Let’s face it: the guy was obdsessed:
Furko died in 2019, but it’s not clear whether he was buried holding Pudgie Wudgie’s ashes.
Here’s a news report on the 23-pound moggie and his staff:
This NYT story is about cats who wear Go-Pro or other video cameras on their collars. The story gives links to the videos. Here are some excerpts and I’ve embedded some videos
In one video, the athlete pauses, assesses the height and leaps. He tries to free-climb up the side of a building, before jumping back to the ground. In another, he leaps across a roof, his shadow stretching out long in front of him.
This gymnast, though, is a cat. Specifically, he’s Gonzo of @gonzoisacat. He has more than 607,000 followers on TikTok and 178,000 on Instagram.
Gonzo is the star — and the director — of his own shorts. Rather than his owners filming his stunts, Gonzo can capture them himself with the help of a tiny camera that attaches to his collar. The result is an extreme sports cinéma vérité-style documentary from a cat’s perspective. And it’s catching on online.
In Norway, a GoPro-wearing cat roams across snowy meadows or climbs on a roof. One in China also recorded under-the-chin videos. Another catfluencer named Mr. Kitters has 1.5 million followers on TikTok and nearly one million on Instagram, where viewers can watch him meow at a bird or chase a squirrel.
Here’s a ten-minute video of the Norwegian Go-Pro wearing cat, showing a typical day in the life:
. . .The rise of wearable camera technology, though more often used by surfers or snowboarders than pets, has led to another niche style of cat content. Like viewers of extreme sports videos, cat video fans regularly note the thrill they feel when their feline stars leap or scamper.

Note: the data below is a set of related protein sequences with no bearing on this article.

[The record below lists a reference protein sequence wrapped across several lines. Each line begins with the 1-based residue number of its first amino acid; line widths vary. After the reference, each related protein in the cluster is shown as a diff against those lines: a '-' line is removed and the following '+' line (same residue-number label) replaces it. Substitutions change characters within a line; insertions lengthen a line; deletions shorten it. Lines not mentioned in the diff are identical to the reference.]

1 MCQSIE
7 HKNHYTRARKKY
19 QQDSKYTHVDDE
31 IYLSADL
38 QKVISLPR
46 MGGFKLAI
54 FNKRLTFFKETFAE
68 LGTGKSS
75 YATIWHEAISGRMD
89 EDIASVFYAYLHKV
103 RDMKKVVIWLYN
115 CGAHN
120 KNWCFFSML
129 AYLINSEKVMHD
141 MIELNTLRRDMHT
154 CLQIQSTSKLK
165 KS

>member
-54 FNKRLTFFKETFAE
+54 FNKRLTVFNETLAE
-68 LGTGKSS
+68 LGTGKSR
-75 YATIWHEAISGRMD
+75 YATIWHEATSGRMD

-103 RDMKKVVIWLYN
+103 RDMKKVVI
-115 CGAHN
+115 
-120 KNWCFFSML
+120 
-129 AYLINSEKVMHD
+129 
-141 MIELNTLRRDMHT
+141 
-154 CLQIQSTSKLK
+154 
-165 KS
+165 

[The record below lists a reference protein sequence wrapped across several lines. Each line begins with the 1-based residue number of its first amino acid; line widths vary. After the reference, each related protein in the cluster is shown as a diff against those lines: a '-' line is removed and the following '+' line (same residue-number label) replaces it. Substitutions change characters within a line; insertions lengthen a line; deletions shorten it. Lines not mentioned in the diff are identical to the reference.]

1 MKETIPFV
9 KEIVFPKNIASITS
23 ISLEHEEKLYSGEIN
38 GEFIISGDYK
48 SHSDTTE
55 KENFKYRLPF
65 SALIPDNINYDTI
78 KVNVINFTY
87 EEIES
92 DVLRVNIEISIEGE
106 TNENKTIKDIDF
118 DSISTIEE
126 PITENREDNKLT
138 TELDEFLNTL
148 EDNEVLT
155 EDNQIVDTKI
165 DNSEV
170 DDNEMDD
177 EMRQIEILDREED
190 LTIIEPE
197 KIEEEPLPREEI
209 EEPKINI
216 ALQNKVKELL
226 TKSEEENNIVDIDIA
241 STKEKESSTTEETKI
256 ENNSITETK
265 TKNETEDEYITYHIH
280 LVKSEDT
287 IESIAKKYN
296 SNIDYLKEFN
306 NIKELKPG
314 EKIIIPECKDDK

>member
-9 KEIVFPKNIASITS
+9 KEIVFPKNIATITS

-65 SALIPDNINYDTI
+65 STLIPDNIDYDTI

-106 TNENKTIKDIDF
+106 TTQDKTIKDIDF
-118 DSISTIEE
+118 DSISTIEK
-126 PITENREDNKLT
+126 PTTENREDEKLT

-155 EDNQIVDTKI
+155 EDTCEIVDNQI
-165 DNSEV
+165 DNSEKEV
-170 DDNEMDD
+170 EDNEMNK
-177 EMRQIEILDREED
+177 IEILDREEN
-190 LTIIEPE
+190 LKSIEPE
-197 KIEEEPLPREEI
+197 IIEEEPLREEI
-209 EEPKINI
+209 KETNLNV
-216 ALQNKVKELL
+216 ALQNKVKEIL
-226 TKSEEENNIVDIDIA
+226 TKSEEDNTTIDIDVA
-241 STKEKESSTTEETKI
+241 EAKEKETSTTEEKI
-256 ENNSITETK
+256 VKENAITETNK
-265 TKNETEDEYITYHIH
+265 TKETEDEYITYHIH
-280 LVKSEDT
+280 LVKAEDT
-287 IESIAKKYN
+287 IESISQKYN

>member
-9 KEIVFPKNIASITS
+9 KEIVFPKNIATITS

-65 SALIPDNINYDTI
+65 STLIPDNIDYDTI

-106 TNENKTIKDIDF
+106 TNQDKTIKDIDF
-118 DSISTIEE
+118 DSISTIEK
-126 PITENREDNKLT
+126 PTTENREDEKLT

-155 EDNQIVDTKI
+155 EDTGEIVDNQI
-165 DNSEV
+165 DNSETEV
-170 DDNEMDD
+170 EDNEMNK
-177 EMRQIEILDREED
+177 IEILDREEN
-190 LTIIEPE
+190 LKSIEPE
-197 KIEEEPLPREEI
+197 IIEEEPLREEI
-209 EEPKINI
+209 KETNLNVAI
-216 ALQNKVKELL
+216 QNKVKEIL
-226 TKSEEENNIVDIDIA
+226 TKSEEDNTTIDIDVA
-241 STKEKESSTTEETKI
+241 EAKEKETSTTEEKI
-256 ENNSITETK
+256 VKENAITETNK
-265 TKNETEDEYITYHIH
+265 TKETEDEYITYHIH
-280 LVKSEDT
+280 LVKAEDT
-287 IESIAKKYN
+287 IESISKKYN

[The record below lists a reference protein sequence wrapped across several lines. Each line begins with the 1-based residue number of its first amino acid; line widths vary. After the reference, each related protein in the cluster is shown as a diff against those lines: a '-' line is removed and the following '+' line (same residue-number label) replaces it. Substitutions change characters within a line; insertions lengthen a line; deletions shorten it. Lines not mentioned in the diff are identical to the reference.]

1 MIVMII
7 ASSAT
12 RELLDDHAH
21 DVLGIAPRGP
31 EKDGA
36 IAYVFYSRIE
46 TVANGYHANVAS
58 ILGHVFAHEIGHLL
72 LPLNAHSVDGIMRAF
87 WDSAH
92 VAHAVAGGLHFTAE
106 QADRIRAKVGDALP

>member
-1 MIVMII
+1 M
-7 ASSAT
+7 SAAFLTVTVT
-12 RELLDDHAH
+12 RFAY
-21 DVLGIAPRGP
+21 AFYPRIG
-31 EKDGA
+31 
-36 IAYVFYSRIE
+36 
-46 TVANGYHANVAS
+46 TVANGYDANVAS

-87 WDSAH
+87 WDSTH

“A lot of the comments are: ‘I kind of wish I were a cat,’” said Scott Irwin, Mr. Kitters’s human. “It’s a way for them to escape for 15 seconds at a time.”
Mr. Kitters, who lives in Indiana, does more sponsored content, posting videos about a pet-grooming vacuum or the camera itself. He started the account in August, and has gotten some free cat-related products, too.
Lagniappe: a fridge from the FB page Because it Made Me Laugh and Ponder:
5 thoughts on “Caturday felid trifecta: Puma Messi gets a bath; Pudgie-Wudgie the Wonder Cat; and lagniappe”
Notice how the puma purrs while breathing only one way. I read once that small cats purr breathing in and out, whereas big cats purr breathing only in or out; I forget which. I do not know how general this is.
“Never go full [cat lady]”
Goodness, that refrigerator is an abomination!
Was hard to tell if Puma Messi was purring of complaining, but he sure was cooperative. Every day, I am reminded how my two 10 and 14 pounders can easily stop me from doing, well, almost anything they truly dislike.
I have driven by the pudgie sign so many times and never had any idea that is what it represented. That is such a sweet story and an amazing cat.
Thanks for another great Caturday trifecta!